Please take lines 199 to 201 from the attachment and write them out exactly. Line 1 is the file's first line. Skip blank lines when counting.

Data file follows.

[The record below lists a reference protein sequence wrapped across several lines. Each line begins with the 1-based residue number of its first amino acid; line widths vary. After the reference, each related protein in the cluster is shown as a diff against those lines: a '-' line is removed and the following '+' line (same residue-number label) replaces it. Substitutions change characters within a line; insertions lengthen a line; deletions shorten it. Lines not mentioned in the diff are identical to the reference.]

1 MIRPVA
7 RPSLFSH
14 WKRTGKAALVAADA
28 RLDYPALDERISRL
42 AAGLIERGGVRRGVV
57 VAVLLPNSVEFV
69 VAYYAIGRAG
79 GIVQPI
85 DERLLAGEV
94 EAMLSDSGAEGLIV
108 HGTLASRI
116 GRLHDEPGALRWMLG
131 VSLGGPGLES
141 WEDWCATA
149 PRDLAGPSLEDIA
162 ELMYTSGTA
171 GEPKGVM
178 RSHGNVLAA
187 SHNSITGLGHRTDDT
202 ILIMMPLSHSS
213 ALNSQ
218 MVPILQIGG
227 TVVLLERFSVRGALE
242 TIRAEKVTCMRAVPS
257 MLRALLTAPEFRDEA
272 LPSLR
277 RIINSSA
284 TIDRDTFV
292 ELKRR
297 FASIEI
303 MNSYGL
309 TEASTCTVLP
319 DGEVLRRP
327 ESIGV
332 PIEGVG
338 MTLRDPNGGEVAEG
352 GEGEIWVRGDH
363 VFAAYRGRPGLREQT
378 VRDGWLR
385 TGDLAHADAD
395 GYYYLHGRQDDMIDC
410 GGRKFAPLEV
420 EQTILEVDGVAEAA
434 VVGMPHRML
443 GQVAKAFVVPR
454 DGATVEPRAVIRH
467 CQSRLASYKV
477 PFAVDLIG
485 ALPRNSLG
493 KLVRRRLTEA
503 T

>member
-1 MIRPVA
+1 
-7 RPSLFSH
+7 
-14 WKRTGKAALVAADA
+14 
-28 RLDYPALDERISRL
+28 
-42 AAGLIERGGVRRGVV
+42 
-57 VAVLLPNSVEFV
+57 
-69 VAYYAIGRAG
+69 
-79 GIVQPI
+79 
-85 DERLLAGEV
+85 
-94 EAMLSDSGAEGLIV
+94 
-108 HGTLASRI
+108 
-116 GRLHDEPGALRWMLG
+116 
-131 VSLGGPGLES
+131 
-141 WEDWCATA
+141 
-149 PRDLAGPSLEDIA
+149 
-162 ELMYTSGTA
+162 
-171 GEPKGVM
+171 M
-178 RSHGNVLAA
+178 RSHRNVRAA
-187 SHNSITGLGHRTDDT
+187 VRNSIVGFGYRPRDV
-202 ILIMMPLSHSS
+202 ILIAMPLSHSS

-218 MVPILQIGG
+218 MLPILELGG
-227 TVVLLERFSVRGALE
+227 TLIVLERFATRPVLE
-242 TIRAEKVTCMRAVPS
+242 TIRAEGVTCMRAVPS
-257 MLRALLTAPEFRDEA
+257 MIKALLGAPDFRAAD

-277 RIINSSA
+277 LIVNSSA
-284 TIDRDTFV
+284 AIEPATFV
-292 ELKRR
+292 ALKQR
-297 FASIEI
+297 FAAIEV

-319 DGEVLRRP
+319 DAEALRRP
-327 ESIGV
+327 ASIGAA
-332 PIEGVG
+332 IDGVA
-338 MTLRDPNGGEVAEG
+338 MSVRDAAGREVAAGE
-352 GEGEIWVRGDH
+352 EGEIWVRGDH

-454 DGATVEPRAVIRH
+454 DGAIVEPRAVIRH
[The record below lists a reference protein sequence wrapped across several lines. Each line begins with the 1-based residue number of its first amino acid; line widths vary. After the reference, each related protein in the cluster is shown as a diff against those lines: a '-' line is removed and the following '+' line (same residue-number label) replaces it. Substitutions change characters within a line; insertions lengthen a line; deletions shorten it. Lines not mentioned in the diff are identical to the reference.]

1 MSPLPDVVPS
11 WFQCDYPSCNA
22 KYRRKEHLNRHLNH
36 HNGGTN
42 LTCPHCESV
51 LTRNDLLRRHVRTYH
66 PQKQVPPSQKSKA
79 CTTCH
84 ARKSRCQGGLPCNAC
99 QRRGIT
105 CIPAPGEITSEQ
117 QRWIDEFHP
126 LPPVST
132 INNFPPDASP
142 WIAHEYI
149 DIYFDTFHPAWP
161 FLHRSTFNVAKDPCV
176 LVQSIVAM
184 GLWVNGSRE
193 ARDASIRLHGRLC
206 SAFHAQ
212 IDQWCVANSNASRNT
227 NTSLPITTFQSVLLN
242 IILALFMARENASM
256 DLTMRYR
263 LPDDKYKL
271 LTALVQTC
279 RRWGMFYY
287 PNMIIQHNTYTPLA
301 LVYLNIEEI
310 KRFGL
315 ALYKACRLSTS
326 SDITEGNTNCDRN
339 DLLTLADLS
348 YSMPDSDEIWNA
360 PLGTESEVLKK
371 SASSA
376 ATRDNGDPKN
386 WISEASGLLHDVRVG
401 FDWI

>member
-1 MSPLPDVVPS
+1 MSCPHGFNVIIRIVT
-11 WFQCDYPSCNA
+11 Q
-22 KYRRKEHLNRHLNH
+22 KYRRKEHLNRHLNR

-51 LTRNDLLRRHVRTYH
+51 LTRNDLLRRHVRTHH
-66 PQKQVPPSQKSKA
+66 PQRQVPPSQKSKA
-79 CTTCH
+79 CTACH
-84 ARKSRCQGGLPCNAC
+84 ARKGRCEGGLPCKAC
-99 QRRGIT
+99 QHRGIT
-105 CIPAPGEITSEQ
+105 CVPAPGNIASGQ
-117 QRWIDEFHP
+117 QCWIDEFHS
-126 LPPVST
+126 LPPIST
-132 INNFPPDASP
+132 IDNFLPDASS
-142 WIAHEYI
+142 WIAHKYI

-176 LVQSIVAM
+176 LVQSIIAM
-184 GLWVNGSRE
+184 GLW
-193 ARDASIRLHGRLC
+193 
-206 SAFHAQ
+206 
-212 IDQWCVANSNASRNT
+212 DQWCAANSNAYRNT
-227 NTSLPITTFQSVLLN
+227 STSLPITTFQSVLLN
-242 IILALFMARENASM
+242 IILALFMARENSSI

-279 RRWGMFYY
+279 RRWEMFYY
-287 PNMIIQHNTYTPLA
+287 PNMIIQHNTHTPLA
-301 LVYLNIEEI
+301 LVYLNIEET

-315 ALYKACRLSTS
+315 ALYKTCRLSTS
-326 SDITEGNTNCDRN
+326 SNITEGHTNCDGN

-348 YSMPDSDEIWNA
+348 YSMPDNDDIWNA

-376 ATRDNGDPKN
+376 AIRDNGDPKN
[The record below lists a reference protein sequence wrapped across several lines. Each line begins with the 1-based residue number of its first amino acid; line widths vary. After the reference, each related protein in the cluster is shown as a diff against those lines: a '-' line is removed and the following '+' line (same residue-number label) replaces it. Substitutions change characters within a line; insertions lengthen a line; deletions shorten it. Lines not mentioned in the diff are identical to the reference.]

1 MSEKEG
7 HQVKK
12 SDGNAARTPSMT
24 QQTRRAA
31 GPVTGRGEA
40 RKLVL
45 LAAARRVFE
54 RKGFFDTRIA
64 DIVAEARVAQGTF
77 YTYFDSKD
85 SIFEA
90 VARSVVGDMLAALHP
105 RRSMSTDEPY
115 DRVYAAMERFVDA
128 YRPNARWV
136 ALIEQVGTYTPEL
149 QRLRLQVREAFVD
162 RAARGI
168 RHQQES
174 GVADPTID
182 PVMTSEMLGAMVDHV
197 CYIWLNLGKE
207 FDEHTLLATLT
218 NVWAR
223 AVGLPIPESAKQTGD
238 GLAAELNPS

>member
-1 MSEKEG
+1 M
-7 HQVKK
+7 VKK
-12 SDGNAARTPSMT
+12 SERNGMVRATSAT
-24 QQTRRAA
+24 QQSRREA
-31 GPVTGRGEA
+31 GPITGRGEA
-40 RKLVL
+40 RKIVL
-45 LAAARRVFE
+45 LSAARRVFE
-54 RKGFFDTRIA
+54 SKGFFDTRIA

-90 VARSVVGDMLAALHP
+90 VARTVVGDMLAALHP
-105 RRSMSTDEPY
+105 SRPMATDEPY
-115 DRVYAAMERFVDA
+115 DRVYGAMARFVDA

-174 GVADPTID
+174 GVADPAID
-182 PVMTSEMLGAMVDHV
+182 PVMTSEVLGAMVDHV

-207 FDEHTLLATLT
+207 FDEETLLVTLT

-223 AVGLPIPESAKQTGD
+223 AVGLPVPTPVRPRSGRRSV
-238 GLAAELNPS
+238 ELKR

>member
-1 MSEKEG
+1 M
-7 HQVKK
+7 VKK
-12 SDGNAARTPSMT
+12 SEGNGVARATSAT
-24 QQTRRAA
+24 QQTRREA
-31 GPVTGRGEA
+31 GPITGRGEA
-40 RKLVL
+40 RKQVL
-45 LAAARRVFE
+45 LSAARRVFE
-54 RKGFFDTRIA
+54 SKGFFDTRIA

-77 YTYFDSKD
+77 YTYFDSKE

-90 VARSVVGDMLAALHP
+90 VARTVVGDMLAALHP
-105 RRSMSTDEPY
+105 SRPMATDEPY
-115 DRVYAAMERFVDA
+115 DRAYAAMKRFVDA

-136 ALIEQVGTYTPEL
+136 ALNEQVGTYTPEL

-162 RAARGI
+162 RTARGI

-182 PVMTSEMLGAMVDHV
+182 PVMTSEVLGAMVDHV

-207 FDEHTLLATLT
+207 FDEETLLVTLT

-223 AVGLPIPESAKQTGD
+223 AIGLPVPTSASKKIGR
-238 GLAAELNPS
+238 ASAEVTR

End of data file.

+212 DQWCAANSNAYRNT
-227 NTSLPITTFQSVLLN
+227 STSLPITTFQSVLLN